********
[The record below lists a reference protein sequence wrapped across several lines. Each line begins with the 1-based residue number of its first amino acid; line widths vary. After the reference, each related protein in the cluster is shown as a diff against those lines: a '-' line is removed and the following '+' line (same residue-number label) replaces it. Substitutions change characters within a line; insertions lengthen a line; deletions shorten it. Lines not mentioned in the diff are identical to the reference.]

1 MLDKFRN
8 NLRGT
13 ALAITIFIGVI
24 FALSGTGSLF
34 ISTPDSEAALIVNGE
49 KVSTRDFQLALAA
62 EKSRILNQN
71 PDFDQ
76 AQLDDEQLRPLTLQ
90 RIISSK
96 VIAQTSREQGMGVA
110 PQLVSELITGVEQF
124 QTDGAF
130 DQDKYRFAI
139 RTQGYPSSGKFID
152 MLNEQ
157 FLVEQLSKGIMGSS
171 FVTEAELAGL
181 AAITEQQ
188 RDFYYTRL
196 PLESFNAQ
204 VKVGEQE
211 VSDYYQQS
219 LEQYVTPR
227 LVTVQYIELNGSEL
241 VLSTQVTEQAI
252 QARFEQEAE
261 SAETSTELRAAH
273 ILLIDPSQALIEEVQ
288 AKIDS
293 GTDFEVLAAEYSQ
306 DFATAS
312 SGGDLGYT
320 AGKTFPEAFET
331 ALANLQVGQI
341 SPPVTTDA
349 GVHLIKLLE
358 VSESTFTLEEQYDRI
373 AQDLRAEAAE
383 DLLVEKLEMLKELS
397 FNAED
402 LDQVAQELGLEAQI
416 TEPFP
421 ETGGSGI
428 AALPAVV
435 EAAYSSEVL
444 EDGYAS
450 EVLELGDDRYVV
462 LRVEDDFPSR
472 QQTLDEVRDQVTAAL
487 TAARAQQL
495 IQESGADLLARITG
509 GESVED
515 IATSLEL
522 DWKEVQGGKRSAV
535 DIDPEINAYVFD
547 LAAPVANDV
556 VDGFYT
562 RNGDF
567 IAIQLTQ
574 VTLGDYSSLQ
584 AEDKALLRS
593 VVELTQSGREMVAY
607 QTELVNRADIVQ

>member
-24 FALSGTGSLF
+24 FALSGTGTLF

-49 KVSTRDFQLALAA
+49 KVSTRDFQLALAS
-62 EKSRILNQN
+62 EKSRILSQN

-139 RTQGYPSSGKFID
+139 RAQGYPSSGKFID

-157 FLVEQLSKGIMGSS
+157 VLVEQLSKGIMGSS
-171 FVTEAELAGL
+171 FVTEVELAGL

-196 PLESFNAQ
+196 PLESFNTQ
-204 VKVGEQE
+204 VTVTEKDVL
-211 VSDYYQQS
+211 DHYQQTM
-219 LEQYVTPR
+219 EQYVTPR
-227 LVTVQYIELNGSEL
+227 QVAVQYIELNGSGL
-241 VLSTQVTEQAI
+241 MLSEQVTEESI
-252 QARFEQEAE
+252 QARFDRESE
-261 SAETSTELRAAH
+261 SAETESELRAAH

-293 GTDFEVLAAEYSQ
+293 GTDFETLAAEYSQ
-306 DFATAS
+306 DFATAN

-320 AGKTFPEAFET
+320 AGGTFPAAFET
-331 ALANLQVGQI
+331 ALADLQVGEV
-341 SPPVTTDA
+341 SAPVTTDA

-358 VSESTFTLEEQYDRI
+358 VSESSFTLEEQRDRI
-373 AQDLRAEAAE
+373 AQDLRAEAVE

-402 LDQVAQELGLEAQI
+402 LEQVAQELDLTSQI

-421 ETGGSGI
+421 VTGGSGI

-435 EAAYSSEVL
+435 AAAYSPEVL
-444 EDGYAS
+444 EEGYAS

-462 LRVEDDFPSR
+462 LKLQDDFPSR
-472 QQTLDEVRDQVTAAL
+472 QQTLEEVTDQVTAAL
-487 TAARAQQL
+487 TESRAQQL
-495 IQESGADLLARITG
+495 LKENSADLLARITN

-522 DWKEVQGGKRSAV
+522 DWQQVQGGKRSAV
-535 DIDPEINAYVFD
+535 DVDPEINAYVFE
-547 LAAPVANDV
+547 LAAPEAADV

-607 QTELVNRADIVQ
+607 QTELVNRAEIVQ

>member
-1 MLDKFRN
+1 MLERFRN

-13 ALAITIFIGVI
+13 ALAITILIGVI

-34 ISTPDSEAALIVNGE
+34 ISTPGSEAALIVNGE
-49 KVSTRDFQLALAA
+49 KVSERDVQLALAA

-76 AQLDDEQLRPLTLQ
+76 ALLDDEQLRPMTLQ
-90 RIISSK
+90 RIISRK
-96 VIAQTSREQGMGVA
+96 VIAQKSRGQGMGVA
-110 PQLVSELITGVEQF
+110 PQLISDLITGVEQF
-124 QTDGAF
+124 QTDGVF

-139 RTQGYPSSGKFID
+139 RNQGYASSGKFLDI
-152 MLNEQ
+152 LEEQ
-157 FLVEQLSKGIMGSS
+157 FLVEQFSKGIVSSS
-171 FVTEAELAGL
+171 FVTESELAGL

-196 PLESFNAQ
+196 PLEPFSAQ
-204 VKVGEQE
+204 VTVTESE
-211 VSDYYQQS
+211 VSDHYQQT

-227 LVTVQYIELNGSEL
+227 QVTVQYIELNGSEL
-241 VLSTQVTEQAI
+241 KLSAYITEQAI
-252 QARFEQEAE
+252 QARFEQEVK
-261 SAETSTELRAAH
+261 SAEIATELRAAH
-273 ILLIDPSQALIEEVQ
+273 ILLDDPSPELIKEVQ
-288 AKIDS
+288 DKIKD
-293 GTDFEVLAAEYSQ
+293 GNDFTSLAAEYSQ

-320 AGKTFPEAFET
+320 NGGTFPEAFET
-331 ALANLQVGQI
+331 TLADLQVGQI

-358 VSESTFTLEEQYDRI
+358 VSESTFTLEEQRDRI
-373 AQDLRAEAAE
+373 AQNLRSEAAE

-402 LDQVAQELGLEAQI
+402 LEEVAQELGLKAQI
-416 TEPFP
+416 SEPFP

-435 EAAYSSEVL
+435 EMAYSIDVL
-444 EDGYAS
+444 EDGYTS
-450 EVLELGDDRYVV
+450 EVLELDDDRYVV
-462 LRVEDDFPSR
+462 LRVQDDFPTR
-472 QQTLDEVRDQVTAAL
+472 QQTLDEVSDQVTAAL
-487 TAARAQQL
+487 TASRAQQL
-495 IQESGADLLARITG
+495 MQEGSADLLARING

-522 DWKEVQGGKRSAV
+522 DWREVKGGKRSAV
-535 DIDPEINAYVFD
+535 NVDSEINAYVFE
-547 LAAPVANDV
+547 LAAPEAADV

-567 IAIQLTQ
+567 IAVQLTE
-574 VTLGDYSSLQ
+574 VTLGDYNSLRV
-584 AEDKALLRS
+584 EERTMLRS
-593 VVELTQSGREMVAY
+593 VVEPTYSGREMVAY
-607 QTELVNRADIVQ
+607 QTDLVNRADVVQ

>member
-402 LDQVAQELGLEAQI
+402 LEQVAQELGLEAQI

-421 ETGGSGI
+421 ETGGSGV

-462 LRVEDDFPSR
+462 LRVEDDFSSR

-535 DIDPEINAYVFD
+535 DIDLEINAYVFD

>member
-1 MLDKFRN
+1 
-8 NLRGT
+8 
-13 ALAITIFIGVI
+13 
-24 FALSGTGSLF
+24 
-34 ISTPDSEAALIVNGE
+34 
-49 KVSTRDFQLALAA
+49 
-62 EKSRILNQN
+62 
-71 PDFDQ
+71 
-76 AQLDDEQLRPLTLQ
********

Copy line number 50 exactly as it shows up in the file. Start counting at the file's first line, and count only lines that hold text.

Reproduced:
462 LRVEDDFPSR